So again the process has been a good one: form again was good, but then regarding the content:

In my Indaba, one thing about which there was unanimity was that our attitude to homosexual people must be positive, generous and full of Christian love. There, however, the unanimity ended.

In fact it seems it was worse that that:

By the time we came to the Indaba I detected the underlying presumption that a 'real Christian' is essentially fundamentalist when it comes to using the Bible.

Oops; oh dear. Biblical criticism and theological study take another knock then; Bible bashing that is done ever so nicely. I like the way he puts the problem:

We need to remember however that the Church is still trying to accommodate the theological implications of a Sun-centered theory of the universe which Galileo posed in about 1610, of Darwin's theory of evolution from the 1840s, of the double helix in the 1950s and of LemaƮtre's Big Bang theory from the 1920/30s. Perhaps we need to just allow ourselves the time needed to find a balanced way to accommodate issues in human sexuality...

How very depressing this must be. Meanwhile, if the South East Asians are worried about being ignored, so are the Canadians. We know that The Episcopal Church came to Lambeth to get involved, and have been prepared, but Canada seems to be getting it in the neck. This retrospective clawing back of same sex blessings presumably means past ones made null and void as well (I don't know how that would work) - this while Gene Robinson stays as a bishop. Surely the Canadians cannot agree to this. Fred Hiltz said:

"I think what we're running into is a kind of difficult rubbing between the indaba process which has been in large measure very conversational, very relational" and the work of the WCG, which is "seeking to find structures and procedures whereby we can remain in communion with one another," said Archbishop Hiltz. "How the two can interface for the well-being is a huge challenge at this moment."

The Windsor Continuation Group (WCG) would not listen to Fred Hiltz or his Church: echoing what Jenny Te Pau has said about this rather different body from the one she participated in. Just as on one side there is an issue of doctrine that is the general matter for which homosexuality is a key issue, so on the other side honesty becomes the general issue for which homosexuality is the specific duplicity. Fred Hiltz also said:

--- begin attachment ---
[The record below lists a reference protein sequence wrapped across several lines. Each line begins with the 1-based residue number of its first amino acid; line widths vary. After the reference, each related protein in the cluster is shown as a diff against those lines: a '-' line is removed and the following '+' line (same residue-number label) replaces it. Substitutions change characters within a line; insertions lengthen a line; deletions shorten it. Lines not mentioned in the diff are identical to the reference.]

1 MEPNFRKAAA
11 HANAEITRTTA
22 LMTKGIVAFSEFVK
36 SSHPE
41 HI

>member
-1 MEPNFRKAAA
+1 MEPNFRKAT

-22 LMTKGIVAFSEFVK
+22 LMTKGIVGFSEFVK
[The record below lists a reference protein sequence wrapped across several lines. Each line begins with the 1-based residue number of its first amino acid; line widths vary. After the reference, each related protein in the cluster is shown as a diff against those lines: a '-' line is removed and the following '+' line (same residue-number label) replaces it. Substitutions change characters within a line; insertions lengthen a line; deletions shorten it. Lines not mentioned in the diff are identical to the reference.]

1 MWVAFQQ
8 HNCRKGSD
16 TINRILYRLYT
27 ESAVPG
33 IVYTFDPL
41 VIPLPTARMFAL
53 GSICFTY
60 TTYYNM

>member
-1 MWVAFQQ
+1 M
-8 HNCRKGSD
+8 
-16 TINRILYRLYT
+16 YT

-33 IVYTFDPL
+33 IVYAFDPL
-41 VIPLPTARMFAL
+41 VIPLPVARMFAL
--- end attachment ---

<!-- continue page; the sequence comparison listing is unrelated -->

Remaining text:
"If we're going to call ourselves a family of churches - let's have all the members of the family be honest. My understanding is that blessings of same sex unions take place in the Church of England frequently. Let's be honest about that. How did they arrive at those decisions or are they happening but are described as non-official, not really recognized by the church. What I'm calling for is honesty."

It seems that more is required of Canada in terms of clawing back simply because it did not pass what was happening into Canon Law. It did not do this because it was receptive to wider communion concerns - for which it would seem some sort of punishment not reward is being offered:

the house of bishops agreed "neither to encourage nor initiate" same-sex blessings until General Synod decided on the matter.

The answer of course is to go and do it properly. Yet on the Covenant, Drexel Gomez said it will be future directed, and will deal with future disputes not present ones.

Our document is future-directed. This is how the Communion should deal with events as they unfold in the future."

It is the present/ past events that are causing the impasse! And the fact that he claims support of a Covenant in the Global South, including areas that have since gone into GAFCON, only illustrates the balkanising of the Anglican Communion, as shown by the responses of Poon and Wong and indeed Anis.

Meanwhile, Jim Naughton at The Lead points out that the Americans may not take a definitive vote by General Convention on the Covenant until 2012 or 2015. Here is the timetable:

The covenant design group reconvenes in September in Singapore, and will synthesize these [Lambeth bishops'] reflections. Provinces have been asked to respond to the St. Andrew's Draft by March. A third draft will then be submitted to the Anglican Consultative Council which meets in Jamaica next May, Cameron said.

The ACC can accept the covenant and pass it on for approval to the provinces, reject it, or request revisions.

If the ACC passes the covenant on to the provinces, it is unlikely the Episcopal Church could move quickly enough to consider the covenant at its General Convention in early July. A binding vote could not be taken until 2012, at the earliest, and perhaps 2015 if accepting the covenant required constitutional changes.

One feels that the Global South will be doing its own thing by then. So it is that this blog by Bishop David Walker, who's left before the end, is surely a little optimistic: